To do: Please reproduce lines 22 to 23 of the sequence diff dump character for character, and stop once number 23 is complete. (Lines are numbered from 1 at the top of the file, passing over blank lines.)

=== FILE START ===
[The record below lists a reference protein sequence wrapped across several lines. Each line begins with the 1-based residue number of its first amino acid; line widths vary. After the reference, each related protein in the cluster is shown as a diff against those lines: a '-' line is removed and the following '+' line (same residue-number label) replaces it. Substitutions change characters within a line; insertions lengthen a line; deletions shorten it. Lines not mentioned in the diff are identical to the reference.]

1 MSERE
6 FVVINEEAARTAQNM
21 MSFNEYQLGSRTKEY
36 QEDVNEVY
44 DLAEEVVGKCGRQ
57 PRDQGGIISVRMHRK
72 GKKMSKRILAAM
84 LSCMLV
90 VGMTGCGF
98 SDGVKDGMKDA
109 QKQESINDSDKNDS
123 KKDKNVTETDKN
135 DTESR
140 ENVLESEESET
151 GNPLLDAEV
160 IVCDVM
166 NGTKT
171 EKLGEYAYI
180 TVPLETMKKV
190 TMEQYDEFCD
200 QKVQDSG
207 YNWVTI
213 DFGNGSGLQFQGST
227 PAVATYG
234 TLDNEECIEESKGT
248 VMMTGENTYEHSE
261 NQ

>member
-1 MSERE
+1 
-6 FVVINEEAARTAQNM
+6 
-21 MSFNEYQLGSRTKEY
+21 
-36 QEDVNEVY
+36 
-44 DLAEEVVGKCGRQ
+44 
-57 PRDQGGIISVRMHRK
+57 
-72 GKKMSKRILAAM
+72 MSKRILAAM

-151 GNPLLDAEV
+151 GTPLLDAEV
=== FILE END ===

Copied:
200 QKVQDSG
207 YNWVTI